• 2016 Ford Police Interceptor Utility

The boys in blue are getting an updated version of their Ford Explorer, the Police Interceptor Utility. The changes follow those of the revised civilian version due out for 2016, with a reworked front and rear fascia and an updated interior. Beyond that, the PIU gets specific upgrades that police departments have requested such as an individual unlock button on the rear hatch, an enhanced electrical system to handle all the added equipment, and an innovative motion detection system that automatically locks the doors and rolls up the windows should anyone approach the vehicle from behind on foot.

What’s more, the ESC now includes tuning to allow for J-turns – those snappy, 180-degree rotations from reverse to drive without slowing down or changing direction of travel. Nice.

Since the death of the beloved Crown Victoria, the Taurus and Explorer have stepped in as replacements and in doing, have taken over 55 percent of the police interceptor market. That’s not hard to believe considering the limited number of vehicles fit for duty, but is an impressive number nonetheless.

So how does the PIU stack up? Keep reading to find out.

Click past the jump to read more about the 2015 Ford Police Interceptor Utility.

  • 2016 Ford Police Interceptor Utility
  • Year:
  • Make:
  • Model:
  • Engine:
  • Transmission:
    six-speed automatic
  • Horsepower @ RPM:
  • Torque @ RPM:
  • Displacement:
    3.7 L
  • 0-60 time:
    7.5 sec. (Est.)
  • Top Speed:
    165 mph (Est.)
  • Price:
    40000 (Est.)
  • Price:
  • body style:


2016 Ford Police Interceptor Utility High Resolution Exterior
- image 616228
2016 Ford Police Interceptor Utility High Resolution Exterior
- image 616233
2016 Ford Police Interceptor Utility High Resolution Exterior
- image 616234

First off, you have a new headlight signature to learn. The Explorer’s front fascia has been revised to include new headlights and lower fog lights. The wig-wag lights are now moved to the incandescent high-beam bulb, leaving the low-beam bulbs alone. The daytime running lights feature a sideways L-shape with the longer section running along the top of the light. Out back, new taillights mirror the shape of the front fog lights. The C-shape within the red section houses the reverse lights.

Like most cop cars, alloy wheels are skipped in favor of 18-inch stamped steelies. In this case, they’re painted black and feature a bright center hubcap and are wrapped in Goodyear Eagle RS-A tires. Ford says the wheels provide excellent ventilation for the upgraded disc brakes.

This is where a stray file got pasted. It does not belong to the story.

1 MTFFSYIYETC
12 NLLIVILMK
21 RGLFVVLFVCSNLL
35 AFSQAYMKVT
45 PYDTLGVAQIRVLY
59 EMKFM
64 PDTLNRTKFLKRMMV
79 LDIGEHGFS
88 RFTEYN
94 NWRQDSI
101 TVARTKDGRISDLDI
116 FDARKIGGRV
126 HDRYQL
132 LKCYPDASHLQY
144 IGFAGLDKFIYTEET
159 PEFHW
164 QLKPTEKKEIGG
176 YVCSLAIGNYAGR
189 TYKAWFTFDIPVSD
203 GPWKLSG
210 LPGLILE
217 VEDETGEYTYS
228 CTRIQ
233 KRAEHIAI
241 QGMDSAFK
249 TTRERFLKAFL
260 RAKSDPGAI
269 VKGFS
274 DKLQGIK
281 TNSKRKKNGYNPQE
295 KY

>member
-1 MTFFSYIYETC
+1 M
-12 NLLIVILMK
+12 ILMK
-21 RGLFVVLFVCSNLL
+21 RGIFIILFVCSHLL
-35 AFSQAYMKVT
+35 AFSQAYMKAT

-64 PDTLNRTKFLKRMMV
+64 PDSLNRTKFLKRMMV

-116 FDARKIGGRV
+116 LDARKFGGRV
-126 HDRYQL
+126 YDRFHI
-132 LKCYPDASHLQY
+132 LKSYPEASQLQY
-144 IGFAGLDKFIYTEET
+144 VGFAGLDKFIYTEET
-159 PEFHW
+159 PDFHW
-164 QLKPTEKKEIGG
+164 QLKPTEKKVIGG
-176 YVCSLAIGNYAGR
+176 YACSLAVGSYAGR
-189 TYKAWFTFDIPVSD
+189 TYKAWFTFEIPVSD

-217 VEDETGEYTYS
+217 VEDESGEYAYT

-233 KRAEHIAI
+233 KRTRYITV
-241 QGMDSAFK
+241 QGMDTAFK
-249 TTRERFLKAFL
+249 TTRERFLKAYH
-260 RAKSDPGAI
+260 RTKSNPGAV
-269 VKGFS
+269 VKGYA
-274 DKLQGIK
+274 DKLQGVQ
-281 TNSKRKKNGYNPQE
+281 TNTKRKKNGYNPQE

Because each department requires different upfit equipment, Ford sends each PIU down the road less than a mile from the assembly plant to Troy Design, a company owned by Ford that adds everything from light bars and A-pillar lights, to custom wrap jobs and the interior partition. The company will even outfit the front doors with Level III ballistic shields for added security during a gun fight.


2016 Ford Police Interceptor Utility Exterior
- image 616243
2016 Ford Police Interceptor Utility Interior
- image 616238
2016 Ford Police Interceptor Utility Interior
- image 616236

Things on the inside take after the standard Explorer, but only to an extent. The center console is gone, replaced by a metal housing for radios and emergency light switches. A laptop stand is perched on the passenger side. For this reason, Ford adds a column-mounted gear shifter for better space management. The seats are covered in tough cloth while the floors are covered in vinyl.

Ford added a specialized button above the rearview mirror for unlocking just the rear hatch, leaving the second-row passengers secured. A timer relocks the gate after 45 seconds if it hasn’t been opened. Besides that, the interior has a revised dashboard that houses a calibrated and certified speedometer and the optional SYNC system.

Also optional is the Blind Sport Information System, Rear Cross Traffic Alert, and that industry-exclusive person direction system that secures the vehicle if someone walks up behind it. When the system trips, the windows roll up and the doors lock, keeping the occupants safe from unseen threats.


2016 Ford Police Interceptor Utility Exterior
- image 616242

Like before, Ford offers two powertrain options with the PIU. The standard engine is the 3.7-liter, naturally aspirated, V-6. It puts out 304 horsepower and 279 pound-feet of torque. The optional and more desirable engine is the 3.5-liter EcoBoost V-6. It cranks out an impressive 365 horses and 350 pound-feet of torque. Both transverse-mounted engines are mated to a six-speed automatic and the AWD system.

New for 2016 is the Pursuit Mode programming within the transmission. Regardless of engine choice, the vehicle detects when the driver is driving more aggressively and automatically enters the performance-oriented mode. Shifts are executed with greater sharpness and gears are held longer. This is also where the J-turn programming comes into effect. By accelerating hard in reverse then cutting the wheel hard, the vehicle’s front end spins around. Slamming the transmission into drive and steering into the spin results in a seamless transition from reverse to forward without stopping. While this isn’t likely to happen on a regular basis, it’s nice to know the electronic stability controls and transmission are up for the maneuver.

Drivetrain Specifications

Type 3.7-liter V-6 3.5-liter EcoBoost® V-6
Output 304 HP 365 HP
Torque 279 LB-FT 350 LB-FT

Upgraded Underpinnings

2016 Ford Police Interceptor Utility High Resolution Exterior
- image 616229